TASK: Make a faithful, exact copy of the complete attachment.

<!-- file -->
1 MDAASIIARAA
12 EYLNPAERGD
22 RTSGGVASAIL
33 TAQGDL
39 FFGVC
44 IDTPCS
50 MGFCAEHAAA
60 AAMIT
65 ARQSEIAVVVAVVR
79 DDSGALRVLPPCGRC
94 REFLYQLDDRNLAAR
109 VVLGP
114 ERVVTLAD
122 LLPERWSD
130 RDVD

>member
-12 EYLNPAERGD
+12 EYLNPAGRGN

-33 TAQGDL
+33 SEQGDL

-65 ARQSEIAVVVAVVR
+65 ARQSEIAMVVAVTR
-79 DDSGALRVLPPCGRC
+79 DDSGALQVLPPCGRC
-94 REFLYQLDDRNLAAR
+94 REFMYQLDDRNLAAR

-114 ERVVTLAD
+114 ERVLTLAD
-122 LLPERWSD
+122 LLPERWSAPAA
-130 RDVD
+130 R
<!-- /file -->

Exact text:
1 MDAASIIARAA
12 EYLNPAERGD
22 RTSGGVASAIL
33 TAQGDL
39 FFGVC
44 IDTPCS
50 MGFCAEHAAA
60 AAMIT
65 ARQSEIAVVVAVVR
79 DDSGALRVLPPCGRC
94 REFLYQLDDRNLAAR
109 VVLGP
114 ERVVTLAD
122 LLPERWSD
130 RDVD

>member
-12 EYLNPAERGD
+12 EYLNPAGRGN

-33 TAQGDL
+33 SEQGDL

-65 ARQSEIAVVVAVVR
+65 ARQSEIAMVVAVTR
-79 DDSGALRVLPPCGRC
+79 DDSGALQVLPPCGRC
-94 REFLYQLDDRNLAAR
+94 REFMYQLDDRNLAAR

-114 ERVVTLAD
+114 ERVLTLAD
-122 LLPERWSD
+122 LLPERWSAPAA
-130 RDVD
+130 R